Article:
Macy and the J. Graham Goldsmith Architects have laid the groundwork for the exciting project and are looking for individuals to join the vibrant community of artisans celebrating Vermont’s working landscape. The location makes this property radiate with the potential to become a thriving idea/culinary/ag hub that supports local businesses and attracts visitors from far and wide.

Interested in getting involved? Email Macy today at vtculinary@yahoo.com and be sure to like Vermont Artisan Village Shelburne on Facebook for all of their exciting updates.

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You’re in Good Company: Shelburne’s Food Artisans

Not only is Shelburne home to iconic Vermont brands (Vermont Teddy Bear and Shelburne Farms, to name two); our quiet town is home to a strong, and growing, community of hard-working, passionate artisans. They do things by hand, they follow their hearts and they produce incredible products. Here are some to check out.

Studio Cacao Chocolatier

Deco-Box

photo courtesy of Bijou Fine Chocolate

Kevin and Laura Toohey, with their son Ronen, make each and every chocolate truffle by hand here in Shelburne. In fact, Studio Cacao was the first tenant to join Vermont Artisan Village back in 2012. Kevin, a trained chef, recently returned from a week at the L’Ecole du Grand Chocolat in New York City excited to tweak his silky-smooth truffle. “When a truffle is made properly,” he told us “it is super light and carries flavors well. I want you to bite into one of our truffles and get a real burst of flavor.” Sounds great to us! Toohey is currently at work perfecting a fleur de sel caramel and truffles infused with rose geranium. Check Studio Cacao out online and in the Burlington Town Center Mall on Church Street.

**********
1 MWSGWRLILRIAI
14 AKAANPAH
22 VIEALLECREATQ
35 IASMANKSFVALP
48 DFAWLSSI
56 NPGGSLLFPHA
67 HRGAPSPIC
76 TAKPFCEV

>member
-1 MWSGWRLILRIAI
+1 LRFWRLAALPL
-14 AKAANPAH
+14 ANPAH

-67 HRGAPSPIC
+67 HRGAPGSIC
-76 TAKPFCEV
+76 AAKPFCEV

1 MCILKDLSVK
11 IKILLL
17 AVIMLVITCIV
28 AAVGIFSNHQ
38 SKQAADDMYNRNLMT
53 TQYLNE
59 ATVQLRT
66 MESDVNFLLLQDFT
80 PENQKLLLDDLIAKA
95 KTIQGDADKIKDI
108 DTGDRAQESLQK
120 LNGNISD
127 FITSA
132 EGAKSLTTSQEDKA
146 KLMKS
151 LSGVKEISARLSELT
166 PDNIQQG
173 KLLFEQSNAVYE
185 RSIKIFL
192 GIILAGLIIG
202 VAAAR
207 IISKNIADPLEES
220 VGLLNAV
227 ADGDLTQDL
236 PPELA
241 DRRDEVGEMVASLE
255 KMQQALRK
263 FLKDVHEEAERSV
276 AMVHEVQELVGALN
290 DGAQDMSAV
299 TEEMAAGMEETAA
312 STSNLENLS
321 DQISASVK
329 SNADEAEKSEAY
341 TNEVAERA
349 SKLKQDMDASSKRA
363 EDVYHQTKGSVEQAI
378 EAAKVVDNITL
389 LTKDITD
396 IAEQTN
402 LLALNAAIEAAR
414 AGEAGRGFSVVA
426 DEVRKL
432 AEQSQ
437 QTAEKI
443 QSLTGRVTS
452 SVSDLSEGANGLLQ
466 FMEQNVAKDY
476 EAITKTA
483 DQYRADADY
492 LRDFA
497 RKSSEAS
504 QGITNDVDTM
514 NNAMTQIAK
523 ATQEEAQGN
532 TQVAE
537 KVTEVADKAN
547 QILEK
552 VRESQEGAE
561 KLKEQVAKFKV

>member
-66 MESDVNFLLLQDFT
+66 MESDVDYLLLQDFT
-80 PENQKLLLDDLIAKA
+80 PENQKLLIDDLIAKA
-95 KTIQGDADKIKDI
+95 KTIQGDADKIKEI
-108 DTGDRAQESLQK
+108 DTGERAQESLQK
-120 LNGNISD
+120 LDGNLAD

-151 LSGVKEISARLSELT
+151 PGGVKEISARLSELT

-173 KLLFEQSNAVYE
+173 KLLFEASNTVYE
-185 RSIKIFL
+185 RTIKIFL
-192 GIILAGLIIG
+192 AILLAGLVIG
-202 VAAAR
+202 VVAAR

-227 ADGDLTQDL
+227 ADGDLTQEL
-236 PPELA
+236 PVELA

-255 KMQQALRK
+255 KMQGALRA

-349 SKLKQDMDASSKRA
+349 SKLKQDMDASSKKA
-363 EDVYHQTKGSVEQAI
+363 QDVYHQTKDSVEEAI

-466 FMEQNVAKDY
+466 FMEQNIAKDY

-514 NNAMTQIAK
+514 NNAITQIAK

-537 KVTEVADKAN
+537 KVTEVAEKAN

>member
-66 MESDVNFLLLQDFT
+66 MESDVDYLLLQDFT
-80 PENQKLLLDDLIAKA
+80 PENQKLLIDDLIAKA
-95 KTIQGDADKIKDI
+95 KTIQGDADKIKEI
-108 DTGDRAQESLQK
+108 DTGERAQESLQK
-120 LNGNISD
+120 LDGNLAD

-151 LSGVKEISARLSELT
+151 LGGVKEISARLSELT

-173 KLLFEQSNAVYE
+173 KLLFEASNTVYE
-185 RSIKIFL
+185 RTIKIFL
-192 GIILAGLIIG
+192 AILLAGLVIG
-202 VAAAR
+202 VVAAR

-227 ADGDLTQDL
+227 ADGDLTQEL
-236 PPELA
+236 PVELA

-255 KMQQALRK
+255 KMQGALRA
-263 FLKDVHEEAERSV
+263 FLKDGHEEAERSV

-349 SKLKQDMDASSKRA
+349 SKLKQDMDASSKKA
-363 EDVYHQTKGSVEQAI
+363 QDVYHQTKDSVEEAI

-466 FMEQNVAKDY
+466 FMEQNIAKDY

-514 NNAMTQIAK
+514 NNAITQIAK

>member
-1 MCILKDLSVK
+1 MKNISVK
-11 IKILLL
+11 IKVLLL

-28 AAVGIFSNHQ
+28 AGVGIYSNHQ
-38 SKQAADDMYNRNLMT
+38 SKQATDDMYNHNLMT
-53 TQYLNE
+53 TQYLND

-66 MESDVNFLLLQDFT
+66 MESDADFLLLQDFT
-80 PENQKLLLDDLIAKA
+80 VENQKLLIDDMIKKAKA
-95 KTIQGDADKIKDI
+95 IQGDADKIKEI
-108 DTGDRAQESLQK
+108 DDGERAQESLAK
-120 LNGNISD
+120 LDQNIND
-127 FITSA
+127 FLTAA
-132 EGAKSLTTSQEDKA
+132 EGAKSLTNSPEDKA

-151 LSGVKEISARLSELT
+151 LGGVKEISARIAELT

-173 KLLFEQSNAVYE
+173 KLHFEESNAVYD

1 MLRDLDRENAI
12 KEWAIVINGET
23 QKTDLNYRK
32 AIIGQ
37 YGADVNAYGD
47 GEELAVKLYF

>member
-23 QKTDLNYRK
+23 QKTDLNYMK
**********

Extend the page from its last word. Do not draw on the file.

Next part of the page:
Folino’s Pizza

Photo courtesy Seven Days

Photo courtesy Seven Days

Folino’s Pizza, housed in a shared space with the award-winning craft brewer Fiddlehead Brewing Company, has a simple mission: To Make the Best Pizza. Fresh dough is made daily and shaped, by hand, into pizzas scattered with simple toppings. Every pie is baked in a 1000-degree brick oven to bubbly, charred-crust perfection. Wait! Before you take that first bite, don’t forget to grab a growler of Fiddlehead’s funky, citrusy IPA.

Chef Contos Kitchen & Store

Chef Courtney Contos is a Chicagoan by birth, a chef and a consultant who has worked with Charlie Trotter and Martha Stewart. She recently opened a kitchen store in town where she sells a curated selection of cool stuff for the kitchen and home and hosts cooking classes. We hear that she recently hosted an Apple Cake Cook-Off and Fall Party. She makes us excited about food and is a vibrant personality. Plus, she’s launching a culinary tours business and has one of the best foodie Instagram feeds around.

Shelburne Vineyard

 

Located across the street from Vermont Artisan Village is Shelburne Vineyard, a pioneer in the Vermont wine industry. Shelburne Vineyard harvests almost 20 acres of grapes every year to produce award-winning wines like their Marquette, made from a red grape cultivated to thrive in cold-climates like ours. The Vineyard practices sustainable agriculture. The Winery is open seven days a week for tastings and tours. We’ll often pick up a bottle of Marquette and a few pizzas from Folino’s to bring home for dinner.

handmade-screen-print-pillows

photo courtesy of Cricket Radio Linen

Cricket Radio Linen
Elizabeth Archangeli and Angie Lizotte are the designers behind Cricket Radio Linen, which makes beautiful linens and other gorgeous goods like pillows, aprons and the most adorable baby onesies! We are thrilled to have Cricket Radio onsite at Vermont Artisan Village. Their products provide a beautiful backdrop for beautiful food. Cricket Radio’s designs are influenced by Indonesian batiks, vintage Americana and rural Vermont and have a decidedly Martha Stewart-meets-etsy flair (no surprise, they were finalists last year in Martha Stewart’s American Made Awards).

Shelburne Country Store

This country store, right off the Shelburne Green, dates back to 1859. Like any good country store, the Shelburne Country Store has anything and everything, including rubber duckie stickers, Bite Me boxer shorts, maple candy, handmade bracelets, scarves and authentic Vermont beef jerky. The collection, and store, is managed by Steve and Deb Mayfield.

What are some of your favorite Shelburne-and-area artisans? Please check out our Facebook page and share your ideas there.